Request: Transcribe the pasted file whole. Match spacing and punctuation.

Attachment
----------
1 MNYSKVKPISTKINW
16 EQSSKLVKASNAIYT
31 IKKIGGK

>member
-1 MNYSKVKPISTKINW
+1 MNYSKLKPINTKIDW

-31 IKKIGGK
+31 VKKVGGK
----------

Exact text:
1 MNYSKVKPISTKINW
16 EQSSKLVKASNAIYT
31 IKKIGGK

>member
-1 MNYSKVKPISTKINW
+1 MNYSKLKPINTKIDW

-31 IKKIGGK
+31 VKKVGGK